The Parliamentary Under-Secretary of State for Constitutional Affairs (Bridget Prentice): My right hon. and and noble Friend the Secretary of State for Constitutional Affairs and Lord Chancellor (Lord Falconer of Thoroton) has made the following written statement in the other place today:
"On 15 December 2004, I informed the House that the Government welcomed Sir David Clementi's report on the regulation of legal services in England and Wales and broadly accepted his main recommendations.
Today I am pleased to be placing in the Libraries of both Houses a White Paper setting out the Government's proposals for the regulatory reform of legal services in England and Wales. Our proposals are consumer focussed and are the result of discussion with key stakeholders, and in particular consumer groups. I am especially grateful to representatives of Citizens Advice, the Equal Opportunities Commission, the Federation of Small Businesses, the National Consumer Council, and Which? who comprise the Consumer Advisory Panel which I established in March to advise the Department in developing our proposals for reform.
The Government are committed to putting in place a regulatory framework that puts the interests of the consumer first. A framework that will encourage more competition, innovation and transparency in the provision of legal services, but also one which will safeguard the independence and reputation of the legal professions.
The White Paper sets out the detail of our proposals. These include a Legal Services Board, an Office for Legal Complaints and the facilitation of alternative business structures for the delivery of legal services. It also provides for all partners in the regulatory framework to have statutory objectives and principles.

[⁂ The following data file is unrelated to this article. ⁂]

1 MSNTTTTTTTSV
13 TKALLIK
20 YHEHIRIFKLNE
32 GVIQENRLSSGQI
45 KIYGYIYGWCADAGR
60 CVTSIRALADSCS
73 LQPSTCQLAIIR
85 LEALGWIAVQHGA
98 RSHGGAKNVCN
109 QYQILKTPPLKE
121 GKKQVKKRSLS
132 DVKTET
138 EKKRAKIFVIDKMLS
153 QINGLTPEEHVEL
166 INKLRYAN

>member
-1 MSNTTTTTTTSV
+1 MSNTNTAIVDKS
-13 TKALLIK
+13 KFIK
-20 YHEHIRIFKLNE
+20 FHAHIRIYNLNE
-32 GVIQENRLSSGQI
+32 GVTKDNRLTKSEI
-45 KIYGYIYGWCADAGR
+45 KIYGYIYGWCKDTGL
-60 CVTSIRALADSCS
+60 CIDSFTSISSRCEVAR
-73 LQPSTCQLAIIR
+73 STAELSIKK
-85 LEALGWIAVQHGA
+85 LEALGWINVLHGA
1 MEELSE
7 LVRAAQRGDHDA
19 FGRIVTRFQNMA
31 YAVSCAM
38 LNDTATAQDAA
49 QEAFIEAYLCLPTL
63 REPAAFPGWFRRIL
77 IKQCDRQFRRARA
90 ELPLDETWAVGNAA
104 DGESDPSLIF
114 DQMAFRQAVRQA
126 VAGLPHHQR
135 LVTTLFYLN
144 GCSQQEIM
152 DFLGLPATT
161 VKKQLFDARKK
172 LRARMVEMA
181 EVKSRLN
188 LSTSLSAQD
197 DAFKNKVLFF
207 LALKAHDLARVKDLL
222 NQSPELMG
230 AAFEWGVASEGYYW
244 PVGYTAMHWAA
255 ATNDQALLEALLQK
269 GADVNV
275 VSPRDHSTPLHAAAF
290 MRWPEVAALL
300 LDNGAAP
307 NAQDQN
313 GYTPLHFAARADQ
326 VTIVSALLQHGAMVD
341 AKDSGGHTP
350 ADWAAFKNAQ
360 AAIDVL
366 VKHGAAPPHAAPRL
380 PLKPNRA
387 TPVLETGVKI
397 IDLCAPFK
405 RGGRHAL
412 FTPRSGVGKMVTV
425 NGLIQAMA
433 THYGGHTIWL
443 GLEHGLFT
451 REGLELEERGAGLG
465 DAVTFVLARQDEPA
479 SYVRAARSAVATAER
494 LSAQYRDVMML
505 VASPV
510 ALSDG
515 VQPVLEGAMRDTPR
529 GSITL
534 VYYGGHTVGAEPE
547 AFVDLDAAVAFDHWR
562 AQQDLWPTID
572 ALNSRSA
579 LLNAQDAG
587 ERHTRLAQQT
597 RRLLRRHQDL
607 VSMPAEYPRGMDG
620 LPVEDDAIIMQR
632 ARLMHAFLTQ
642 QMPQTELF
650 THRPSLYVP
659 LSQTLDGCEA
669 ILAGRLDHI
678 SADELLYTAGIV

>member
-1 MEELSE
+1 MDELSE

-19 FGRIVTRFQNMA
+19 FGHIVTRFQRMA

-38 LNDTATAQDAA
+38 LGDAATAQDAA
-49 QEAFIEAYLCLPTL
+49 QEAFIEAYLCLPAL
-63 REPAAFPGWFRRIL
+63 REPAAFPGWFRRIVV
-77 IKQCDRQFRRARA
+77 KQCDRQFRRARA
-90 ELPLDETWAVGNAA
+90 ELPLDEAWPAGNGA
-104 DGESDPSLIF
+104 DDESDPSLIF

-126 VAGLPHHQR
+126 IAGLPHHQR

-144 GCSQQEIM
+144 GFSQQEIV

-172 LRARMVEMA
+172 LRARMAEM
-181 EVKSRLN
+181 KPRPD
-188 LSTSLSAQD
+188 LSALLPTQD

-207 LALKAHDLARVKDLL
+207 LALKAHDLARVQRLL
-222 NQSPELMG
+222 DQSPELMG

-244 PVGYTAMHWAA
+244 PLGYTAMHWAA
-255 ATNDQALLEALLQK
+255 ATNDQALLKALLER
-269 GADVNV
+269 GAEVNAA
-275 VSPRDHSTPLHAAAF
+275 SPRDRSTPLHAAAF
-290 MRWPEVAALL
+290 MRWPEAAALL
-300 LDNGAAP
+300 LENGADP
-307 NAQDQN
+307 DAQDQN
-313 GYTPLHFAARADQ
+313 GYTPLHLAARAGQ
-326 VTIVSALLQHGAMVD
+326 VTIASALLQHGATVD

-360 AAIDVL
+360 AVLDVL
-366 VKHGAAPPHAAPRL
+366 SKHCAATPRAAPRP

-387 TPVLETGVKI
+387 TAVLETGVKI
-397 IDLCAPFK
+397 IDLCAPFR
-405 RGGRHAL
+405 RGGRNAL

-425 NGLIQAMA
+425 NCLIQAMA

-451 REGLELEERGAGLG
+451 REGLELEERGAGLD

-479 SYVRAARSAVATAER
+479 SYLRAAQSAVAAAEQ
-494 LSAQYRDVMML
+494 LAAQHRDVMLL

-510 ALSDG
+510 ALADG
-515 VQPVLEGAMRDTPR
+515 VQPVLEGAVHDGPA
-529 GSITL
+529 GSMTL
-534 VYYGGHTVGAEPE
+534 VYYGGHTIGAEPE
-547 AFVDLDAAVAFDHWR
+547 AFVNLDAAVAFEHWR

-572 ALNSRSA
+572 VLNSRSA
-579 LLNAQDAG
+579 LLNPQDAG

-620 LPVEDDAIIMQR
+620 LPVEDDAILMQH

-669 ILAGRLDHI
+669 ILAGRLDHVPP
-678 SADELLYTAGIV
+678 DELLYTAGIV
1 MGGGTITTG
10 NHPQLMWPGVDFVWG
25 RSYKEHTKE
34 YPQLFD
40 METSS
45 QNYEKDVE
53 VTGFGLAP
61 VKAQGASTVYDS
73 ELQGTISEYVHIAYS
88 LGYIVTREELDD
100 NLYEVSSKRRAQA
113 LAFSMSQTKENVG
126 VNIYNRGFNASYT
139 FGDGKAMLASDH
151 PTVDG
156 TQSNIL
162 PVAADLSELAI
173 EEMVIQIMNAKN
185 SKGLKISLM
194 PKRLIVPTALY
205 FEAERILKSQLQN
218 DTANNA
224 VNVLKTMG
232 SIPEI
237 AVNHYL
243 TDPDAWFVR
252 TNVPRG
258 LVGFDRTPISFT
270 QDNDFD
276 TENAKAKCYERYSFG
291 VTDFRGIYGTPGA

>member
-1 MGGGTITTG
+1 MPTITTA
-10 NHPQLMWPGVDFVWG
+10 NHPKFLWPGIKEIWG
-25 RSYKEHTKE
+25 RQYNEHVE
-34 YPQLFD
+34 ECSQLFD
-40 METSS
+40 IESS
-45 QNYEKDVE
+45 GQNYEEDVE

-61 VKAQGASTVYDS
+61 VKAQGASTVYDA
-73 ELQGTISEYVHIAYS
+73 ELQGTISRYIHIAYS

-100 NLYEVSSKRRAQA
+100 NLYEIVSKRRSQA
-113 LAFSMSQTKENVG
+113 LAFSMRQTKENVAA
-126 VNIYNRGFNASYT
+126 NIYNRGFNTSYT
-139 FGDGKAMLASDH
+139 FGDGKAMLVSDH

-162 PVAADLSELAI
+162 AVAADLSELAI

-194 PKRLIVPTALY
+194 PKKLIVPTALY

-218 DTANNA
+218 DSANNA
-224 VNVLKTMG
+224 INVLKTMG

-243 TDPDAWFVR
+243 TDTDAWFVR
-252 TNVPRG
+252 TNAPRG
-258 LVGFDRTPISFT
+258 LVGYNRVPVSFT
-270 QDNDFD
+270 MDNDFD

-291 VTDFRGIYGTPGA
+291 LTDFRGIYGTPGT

We will remove the existing 'maze' of oversight regulators by establishing a single, independent and powerful oversight regulator, the Legal Services Board. The Board will authorise new Front Line Regulators provided they meet its regulatory standards, including a requirement for the separation of their regulatory and representative functions.
The Legal Services Board will be required to establish and maintain a Consumer Panel to ensure that consumers' views are heard. Appointments to the Panel will be on merit, and in accordance with the rules of the Office of the Commissioner for Public Appointments.
We will also build consumer confidence in the handling of complaints about lawyers by creating a new and independent Office for Legal Complaints. This Office will provide a single point of entry for all consumer complaints. It will be chaired by a non-lawyer, with non-lawyers in the majority. The Office will provide quick and fair redress to consumers in all circumstances. It will be independent in the handling of complaints and will ensure a consistency of approach. The Office will also refer any potential issues of misconduct to the front line regulator concerned for disciplinary action, monitoring the decisions made.
The Government also propose the facilitation of alternative business structures that may be used to deliver legal and certain other services. These new structures will enable different kinds of lawyers, and lawyers and non-lawyers, to work together on an equal footing. They will permit external investment. Through access to low cost capital and new skills these reforms will foster greater competition and innovation and enable providers better to respond to the demands of consumers. In this new environment consumer protection will be paramount and our proposals provide a range of important safeguards that will ensure the interests of the consumer are properly protected.
This White Paper confirms the Government's intention to put consumers at the heart of the delivery of legal services. In the months to come we will continue to work closely with consumers, the legal professions and other stakeholders to ensure that this becomes a reality".
It is this Government's central aim in education to promote excellence and equality. Providing more personalised support to children and young people, giving them strength in the basics in literacy and numeracy, stretching their aspirations, and focusing on their individual strengths, weaknesses and interests, is the key to delivering this.